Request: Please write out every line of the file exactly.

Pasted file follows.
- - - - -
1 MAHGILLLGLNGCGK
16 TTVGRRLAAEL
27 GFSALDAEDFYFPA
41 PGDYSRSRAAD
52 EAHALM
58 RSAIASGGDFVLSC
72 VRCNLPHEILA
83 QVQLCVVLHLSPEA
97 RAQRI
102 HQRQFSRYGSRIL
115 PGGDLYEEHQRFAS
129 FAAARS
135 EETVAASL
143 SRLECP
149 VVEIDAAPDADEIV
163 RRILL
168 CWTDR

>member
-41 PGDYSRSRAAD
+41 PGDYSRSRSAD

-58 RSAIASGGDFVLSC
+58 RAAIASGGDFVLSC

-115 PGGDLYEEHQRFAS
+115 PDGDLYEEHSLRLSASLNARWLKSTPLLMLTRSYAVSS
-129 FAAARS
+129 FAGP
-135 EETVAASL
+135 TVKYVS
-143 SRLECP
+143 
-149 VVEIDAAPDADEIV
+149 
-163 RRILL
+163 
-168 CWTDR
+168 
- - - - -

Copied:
1 MAHGILLLGLNGCGK
16 TTVGRRLAAEL
27 GFSALDAEDFYFPA
41 PGDYSRSRAAD
52 EAHALM
58 RSAIASGGDFVLSC
72 VRCNLPHEILA
83 QVQLCVVLHLSPEA
97 RAQRI
102 HQRQFSRYGSRIL
115 PGGDLYEEHQRFAS
129 FAAARS
135 EETVAASL
143 SRLECP
149 VVEIDAAPDADEIV
163 RRILL
168 CWTDR

>member
-41 PGDYSRSRAAD
+41 PGDYSRSRSAD

-58 RSAIASGGDFVLSC
+58 RAAIASGGDFVLSC

-115 PGGDLYEEHQRFAS
+115 PDGDLYEEHSLRLSASLNARWLKSTPLLMLTRSYAVSS
-129 FAAARS
+129 FAGP
-135 EETVAASL
+135 TVKYVS
-143 SRLECP
+143 
-149 VVEIDAAPDADEIV
+149 
-163 RRILL
+163 
-168 CWTDR
+168 